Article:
AuthorRyan, Kerry A.

    We are in a historic moment as a country as the economic fallout from the COVID-19 pandemic continues. Historically marginalized communities (women, people of color, low-income workers) are suffering a disproportionate share of the burden of this crisis, with unemployment concentrated among these workers. (1) As in prior recessions, the current economic crisis is exposing structural weaknesses in our work-based safety net, including two refundable (or partially refundable) tax credits: the earned income tax credit (EITC) and child tax credit (CTC). (2) The work requirement, timing, and mode of delivery of these tax subsidies make them particularly unattractive as vehicles to deliver emergency economic aid to these vulnerable subpopulations. Job or income loss may reduce or eliminate eligibility for these benefits, and a tax refund containing these benefits may arrive too late to provide much-needed relief.

    Of course, the global pandemic merely exacerbated the economic insecurity of the working poor. Many of these families experience spells of intra-annual income loss due to changes in household composition, employment, and/or disability status. (3) The lumpiness of the EITC and CTC payments prevent them from smoothing income and consumption for low-income families, who experience boom and bust cycles over the course of a year. Instead, families accumulate debt during the year in anticipation of receiving their annual windfall in the form of a large tax refund.

    The question thus becomes: can we modify these tax subsidies to allow them to better serve their target populations? Michelle Drumbl answers that question affirmatively in her book, Tax Credits for the Working Poor (Tax Credits). (4) Tax Credits describes the history and importance of the EITC, examines the shortcomings of its implementation, and proposes modifications to the tax credit's design and administration to increase its effectiveness as an antipoverty supplement for low-income working families. In crafting her recommendations, Drumbl draws on her extensive advocacy experience representing low-i ncome taxpayers before the Internal Revenue Service (IRS), existing EITC scholarship (including her own), and the experience of other countries with similar tax-based social benefit programs.

    While Drumbl convinces me of the need for, benefits of, and feasibility of implementing her administrative reforms, I raise concerns about cost, complexity, and framing. I juxtapose her reimagined EITC against the family benefit schemes of her benchmark countries and proposals put forth by other tax credit reformists. This analysis suggests that Drumbl can enhance the policy coherence and antipoverty effectiveness of her design proposals by targeting them at a non-work contingent family tax credit.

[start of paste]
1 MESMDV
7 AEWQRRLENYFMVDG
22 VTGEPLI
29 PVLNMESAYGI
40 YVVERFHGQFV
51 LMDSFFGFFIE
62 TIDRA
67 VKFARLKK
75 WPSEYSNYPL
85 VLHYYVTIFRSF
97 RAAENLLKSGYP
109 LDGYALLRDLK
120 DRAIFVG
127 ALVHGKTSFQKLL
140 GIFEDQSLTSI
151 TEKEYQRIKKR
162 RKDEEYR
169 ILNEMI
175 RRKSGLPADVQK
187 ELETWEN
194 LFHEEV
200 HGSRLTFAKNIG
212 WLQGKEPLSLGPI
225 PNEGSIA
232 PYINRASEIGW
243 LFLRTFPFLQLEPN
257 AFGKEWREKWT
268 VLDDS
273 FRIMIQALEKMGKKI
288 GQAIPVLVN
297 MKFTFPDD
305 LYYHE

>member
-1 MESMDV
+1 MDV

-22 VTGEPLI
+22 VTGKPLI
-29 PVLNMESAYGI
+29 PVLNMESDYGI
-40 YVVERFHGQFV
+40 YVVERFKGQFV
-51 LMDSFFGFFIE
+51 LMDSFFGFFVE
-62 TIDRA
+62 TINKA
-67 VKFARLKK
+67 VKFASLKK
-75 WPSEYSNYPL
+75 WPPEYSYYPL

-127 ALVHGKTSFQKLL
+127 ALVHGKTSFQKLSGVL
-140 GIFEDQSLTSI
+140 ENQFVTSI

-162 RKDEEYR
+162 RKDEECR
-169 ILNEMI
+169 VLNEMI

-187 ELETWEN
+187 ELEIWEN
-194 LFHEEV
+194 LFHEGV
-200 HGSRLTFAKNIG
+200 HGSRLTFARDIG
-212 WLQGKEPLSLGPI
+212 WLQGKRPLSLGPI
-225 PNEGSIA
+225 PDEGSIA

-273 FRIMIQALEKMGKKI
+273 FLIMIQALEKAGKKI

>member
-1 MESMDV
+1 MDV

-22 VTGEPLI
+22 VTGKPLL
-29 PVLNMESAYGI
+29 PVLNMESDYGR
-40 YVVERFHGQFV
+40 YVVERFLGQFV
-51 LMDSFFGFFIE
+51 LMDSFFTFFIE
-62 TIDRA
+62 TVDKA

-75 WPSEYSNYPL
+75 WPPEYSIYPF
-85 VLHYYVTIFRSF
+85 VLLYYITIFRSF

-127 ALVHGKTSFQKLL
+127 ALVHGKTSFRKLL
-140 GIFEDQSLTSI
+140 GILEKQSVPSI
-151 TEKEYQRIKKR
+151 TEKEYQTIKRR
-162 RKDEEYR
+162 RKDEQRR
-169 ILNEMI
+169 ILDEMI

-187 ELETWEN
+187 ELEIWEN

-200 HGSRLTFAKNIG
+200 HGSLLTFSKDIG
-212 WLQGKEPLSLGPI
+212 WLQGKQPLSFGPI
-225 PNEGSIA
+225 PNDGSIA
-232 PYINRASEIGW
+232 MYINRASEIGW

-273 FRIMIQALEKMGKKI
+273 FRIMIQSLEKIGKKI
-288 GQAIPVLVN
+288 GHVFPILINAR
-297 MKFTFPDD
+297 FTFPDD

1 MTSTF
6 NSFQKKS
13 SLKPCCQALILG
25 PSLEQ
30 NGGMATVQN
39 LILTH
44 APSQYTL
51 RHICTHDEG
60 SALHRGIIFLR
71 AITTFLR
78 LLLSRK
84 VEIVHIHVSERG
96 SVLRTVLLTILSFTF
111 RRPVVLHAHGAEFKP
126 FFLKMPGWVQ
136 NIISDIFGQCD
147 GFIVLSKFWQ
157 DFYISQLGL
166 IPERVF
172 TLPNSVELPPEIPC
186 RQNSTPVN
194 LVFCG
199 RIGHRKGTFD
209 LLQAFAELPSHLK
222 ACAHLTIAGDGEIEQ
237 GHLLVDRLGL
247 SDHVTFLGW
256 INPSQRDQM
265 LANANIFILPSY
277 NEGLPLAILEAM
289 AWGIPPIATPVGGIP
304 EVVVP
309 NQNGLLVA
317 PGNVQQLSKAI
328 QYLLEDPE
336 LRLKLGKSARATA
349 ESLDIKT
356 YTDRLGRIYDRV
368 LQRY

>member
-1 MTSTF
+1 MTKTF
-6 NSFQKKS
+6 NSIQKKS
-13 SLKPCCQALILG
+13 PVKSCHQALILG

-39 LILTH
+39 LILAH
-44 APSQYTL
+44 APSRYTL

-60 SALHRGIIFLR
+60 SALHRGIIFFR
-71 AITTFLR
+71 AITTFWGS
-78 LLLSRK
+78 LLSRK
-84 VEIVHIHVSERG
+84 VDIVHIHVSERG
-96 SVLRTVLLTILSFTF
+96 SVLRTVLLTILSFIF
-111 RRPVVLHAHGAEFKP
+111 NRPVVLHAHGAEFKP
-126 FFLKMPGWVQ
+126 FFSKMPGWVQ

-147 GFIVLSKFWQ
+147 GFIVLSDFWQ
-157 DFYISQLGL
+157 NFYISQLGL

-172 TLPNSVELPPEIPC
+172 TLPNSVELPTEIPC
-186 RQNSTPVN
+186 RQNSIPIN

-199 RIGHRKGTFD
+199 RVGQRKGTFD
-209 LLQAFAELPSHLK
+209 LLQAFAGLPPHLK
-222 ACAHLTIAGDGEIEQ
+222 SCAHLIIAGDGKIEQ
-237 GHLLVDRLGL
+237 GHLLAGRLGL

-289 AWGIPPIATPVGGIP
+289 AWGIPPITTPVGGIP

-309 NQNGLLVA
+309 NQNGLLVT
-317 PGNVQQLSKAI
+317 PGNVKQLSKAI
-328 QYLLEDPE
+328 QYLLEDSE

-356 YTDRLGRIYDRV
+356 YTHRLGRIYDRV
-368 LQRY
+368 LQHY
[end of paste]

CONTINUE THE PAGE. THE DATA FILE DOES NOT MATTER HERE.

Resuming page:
A recent proposal by President Biden embodies this approach. Biden's plan incorporates most of Drumbl's design modifications but applies them to a fully refundable CTC rather than to the EITC. (5) This is an emphatic endorsement of Tax Credits from the highest levels of government, making this book a must-read for anyone interested in using the I.R.C. to improve the lives of vulnerable Americans during this current COVID crisis and beyond.

    After this Introduction, Part II surveys the substance of Tax Credits. It describes Drumbl's main proposals, and her arguments in support of each. Part III evaluates whether Drumbl's EITC restructuring achieves its claimed benefits. In doing so, it raises the possibility that her reforms might be more effective when applied to the modified CTC rather than to the EITC. Part IV concludes this Review.


    Tax Credits first traces the historical evolution of the EITC from a work incentive to an antipoverty program. (6) Drumbl then synthesizes existing research (her own and that of others) to detail the modern challenges faced by the IRS in administering the EITC program. (7) While there are advantages in delivering the EITC through the tax system (lower administrative costs, recipient preference, and high participation rates), she describes the trade-offs as "the stubbornly high improper payment rate, [taxpayer] noncompliance, predatory lending practices [by tax return preparers], and identity theft." (8) Government responses to these problems include delaying the EITC until eligibility is confirmed or recouping improperly distributed credit amounts through the examination process. By channeling her clients' experiences, Drumbl effectively conveys the devastating negative financial consequences to low-income families of EITC delay, denial, or recoupment.

    Drumbl's next move is to link the identified administrative challenges to certain unique characteristics of the EITC--self-declaration of eligibility on the tax return and delivery of the benefit in one large lump sum as part of the annual tax refund. (9) For Drumbl, these are the key variables that hinder effectiveness of the credit and require reform. Interestingly, EITC proponents typically cite these precise features as the ones that give the EITC a comparative advantage over traditional social welfare programs, such as Temporary Assistance to Needy Families (TANF). (10) One contribution of Tax Credits is to move us away from using welfare as the sole frame of reference in evaluating the EITC program. Drumbl instead draws inspiration for her restructuring from EITC-analogues in other countries. In her view, while the United States (US) may have been a first mover in enacting an in-work, tax-based, social benefit...

To continue reading

Request your trial

VLEX uses login cookies to provide you with a better browsing experience. If you click on 'Accept' or continue browsing this site we consider that you accept our cookie policy. ACCEPT